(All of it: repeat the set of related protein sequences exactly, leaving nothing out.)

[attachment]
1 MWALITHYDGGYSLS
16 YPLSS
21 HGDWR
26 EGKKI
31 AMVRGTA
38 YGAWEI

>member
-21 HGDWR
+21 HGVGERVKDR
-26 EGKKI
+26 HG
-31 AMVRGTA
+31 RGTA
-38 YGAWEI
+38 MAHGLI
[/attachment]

1 MWALITHYDGGYSLS
16 YPLSS
21 HGDWR
26 EGKKI
31 AMVRGTA
38 YGAWEI

>member
-21 HGDWR
+21 HGVGERVKDR
-26 EGKKI
+26 HG
-31 AMVRGTA
+31 RGTA
-38 YGAWEI
+38 MAHGLI